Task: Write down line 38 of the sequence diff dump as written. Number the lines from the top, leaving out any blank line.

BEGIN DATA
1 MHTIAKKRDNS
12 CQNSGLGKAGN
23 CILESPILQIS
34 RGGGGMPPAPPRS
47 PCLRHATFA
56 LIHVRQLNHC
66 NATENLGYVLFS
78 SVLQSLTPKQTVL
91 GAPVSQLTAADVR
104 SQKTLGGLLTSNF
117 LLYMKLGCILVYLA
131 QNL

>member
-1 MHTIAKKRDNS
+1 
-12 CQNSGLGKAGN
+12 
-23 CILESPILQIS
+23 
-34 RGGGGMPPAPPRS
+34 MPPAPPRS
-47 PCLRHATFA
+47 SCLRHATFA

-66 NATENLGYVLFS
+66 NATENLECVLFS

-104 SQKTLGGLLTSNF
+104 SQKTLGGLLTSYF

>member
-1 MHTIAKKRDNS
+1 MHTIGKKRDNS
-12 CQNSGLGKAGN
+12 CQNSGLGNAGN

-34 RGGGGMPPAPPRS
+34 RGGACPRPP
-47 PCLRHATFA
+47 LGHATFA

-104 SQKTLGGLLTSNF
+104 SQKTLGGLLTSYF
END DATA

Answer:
+104 SQKTLGGLLTSYF